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2017-10-25T14:32:11+00:00October 25th, 2017|Mexico, News|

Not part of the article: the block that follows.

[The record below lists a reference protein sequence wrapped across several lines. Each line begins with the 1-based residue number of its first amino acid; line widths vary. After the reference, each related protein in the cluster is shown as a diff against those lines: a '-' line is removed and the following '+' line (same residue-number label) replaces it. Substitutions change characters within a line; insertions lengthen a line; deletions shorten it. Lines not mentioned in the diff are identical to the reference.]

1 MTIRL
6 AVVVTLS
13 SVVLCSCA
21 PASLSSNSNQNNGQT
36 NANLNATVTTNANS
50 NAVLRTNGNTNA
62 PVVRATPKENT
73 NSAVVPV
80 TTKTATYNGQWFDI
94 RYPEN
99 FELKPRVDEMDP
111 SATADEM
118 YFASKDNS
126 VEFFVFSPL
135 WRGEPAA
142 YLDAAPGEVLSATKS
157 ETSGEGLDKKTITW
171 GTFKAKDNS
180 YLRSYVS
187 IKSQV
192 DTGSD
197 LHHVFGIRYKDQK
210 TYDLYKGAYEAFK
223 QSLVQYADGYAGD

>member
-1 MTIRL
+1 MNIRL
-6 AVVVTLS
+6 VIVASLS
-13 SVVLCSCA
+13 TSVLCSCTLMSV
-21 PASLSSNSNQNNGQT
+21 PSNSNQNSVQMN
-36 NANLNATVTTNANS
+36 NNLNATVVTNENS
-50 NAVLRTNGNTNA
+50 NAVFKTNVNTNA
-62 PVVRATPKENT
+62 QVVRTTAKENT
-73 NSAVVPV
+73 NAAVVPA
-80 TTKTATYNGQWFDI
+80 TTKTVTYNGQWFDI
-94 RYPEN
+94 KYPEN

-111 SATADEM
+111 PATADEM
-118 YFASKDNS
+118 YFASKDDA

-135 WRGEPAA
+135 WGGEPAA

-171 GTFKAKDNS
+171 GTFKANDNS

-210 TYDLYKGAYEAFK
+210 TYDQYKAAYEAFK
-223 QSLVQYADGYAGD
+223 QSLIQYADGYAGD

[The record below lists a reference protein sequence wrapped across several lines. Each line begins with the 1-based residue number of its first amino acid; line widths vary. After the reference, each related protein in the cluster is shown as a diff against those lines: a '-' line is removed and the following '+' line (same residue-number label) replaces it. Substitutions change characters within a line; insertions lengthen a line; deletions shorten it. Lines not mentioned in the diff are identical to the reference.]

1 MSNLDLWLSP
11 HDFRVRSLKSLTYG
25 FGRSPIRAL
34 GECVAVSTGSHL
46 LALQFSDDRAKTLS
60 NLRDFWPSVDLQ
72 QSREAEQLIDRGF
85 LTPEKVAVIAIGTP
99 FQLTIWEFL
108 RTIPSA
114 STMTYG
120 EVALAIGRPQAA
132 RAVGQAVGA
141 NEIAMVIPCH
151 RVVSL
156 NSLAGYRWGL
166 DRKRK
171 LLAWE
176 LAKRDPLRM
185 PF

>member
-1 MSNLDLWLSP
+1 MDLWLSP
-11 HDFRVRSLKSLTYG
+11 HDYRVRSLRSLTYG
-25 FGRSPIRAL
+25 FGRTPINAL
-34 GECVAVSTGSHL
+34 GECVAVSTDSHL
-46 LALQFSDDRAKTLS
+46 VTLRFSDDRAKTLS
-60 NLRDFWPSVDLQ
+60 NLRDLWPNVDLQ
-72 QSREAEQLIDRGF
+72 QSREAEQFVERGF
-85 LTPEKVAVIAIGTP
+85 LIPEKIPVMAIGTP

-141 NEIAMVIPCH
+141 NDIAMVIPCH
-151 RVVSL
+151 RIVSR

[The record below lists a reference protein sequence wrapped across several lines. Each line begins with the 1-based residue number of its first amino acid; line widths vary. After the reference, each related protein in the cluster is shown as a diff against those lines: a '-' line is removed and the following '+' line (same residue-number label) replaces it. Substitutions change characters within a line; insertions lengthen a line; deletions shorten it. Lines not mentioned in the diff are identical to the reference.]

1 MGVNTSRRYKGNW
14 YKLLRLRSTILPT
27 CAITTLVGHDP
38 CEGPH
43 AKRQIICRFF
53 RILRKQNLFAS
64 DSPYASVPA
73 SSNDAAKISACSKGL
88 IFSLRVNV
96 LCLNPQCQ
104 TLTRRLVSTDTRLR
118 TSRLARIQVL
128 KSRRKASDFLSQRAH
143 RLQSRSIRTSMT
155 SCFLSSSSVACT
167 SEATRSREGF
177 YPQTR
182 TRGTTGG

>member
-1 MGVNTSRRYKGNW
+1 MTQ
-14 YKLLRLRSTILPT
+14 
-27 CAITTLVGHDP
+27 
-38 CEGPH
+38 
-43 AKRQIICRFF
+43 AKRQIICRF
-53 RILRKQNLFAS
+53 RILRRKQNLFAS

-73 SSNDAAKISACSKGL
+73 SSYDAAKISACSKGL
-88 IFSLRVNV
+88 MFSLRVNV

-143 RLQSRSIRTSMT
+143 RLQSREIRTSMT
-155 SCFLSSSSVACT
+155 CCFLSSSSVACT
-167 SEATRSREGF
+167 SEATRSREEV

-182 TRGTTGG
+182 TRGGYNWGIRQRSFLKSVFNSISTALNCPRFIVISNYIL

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19. Dec 2018 item Redaktion Once more the year is almost over and the holidays are fast approaching. All the more reason to look back at the blog highlights of 2018. At the same time, we’re signing off for a short Christmas break. After the over-indulgent festivities of the holiday season, the item blog kicked off the new year with an introduction to lean production methods. This is a great place to get an overview of lean terminology. Two more posts at the beginning of the year continued the lean theme. The first was about RWTH Aachen University, which had launched a practical course that teaches students lean assembly on a U-shaped cell. The second was on the CETPM and its new building, where a “Lean 4.0 lab” with integrated Karakuri solution enables an even better form of lean training. Becoming more efficient with digital engineering In the spring, our post “Digital engineering – designing online made simple” was the springboard for an issue that would come to shape 2018 for item. The item Engineeringtool, which is continuously growing, allows users to design 3D constructions using item components from the comfort of their web browser – without having to install any additional software. This means standard tasks can be completed more quickly, and even users with no previous experience find the whole design and configuration process easy. Florian Palatini, head of sales, was the subject of our interview with an expert, and this further expanded on the topic of digital engineering. Networking between design engineers and projects is at the heart of this, which means that engineers are increasingly taking on the role of a project manager. Other posts were devoted to data security in the face of digitalisation in the mechanical engineering sector and a basic explanation of what digitalisation actually is. The entire world of item Alongside these insights into the mechanical engineering of the future, we still stayed true to our roots. For example, we went back to Solingen in the 1970s and the origins of the MB Building Kit System. Shortly after, we dedicated a whole post to expounding the benefits of aluminium profiles. These benefits are particularly obvious in comparison with steel, as only three process steps are required instead of eight. Plus, aluminium is far lighter than steel, while also being very strong and exceptionally corrosion-resistant. The quality of fasteners for aluminium profiles is also of vital importance in this context. Thanks to our quality policy, we are able to provide targeted assistance to our customers in successfully meeting the challenges of specialist mechanical engineering. Stylish and functional We are always fascinated by the unusual ways our solutions are used. For example, we were particularly impressed by the world’s largest 360-degree display in the Autostadt Wolfsburg. The basic construction uses curved profiles from the MB Building Kit System. In the Sivasdescalzo sneaker store in Barcelona, our profile technology is not just to be found in the frame structure of the shelving. Used in the place of steps and to form display platforms, it also adds to the store’s stunning look. Munich-based start-up Spyra has also taken a liking to our profiles, which offer a flexibility and stability that turned out to be perfect for the prototype and a test channel for the innovative Spyra One water pistol. We hope this year’s blog posts about solutions, applications and people from the world of item have been a useful source of inspiration. We’d like to wish all our readers, customers and partners a very happy festive season and a great start to the new year! We’re taking a little break, but will be back after the holidays, with the first article for 2019 on 9 January. Previous article Digitalisation in layman’s terms Categories Latest Posts Archive Research Know-how News Industries People via E-Mail Don´t miss a new blog article!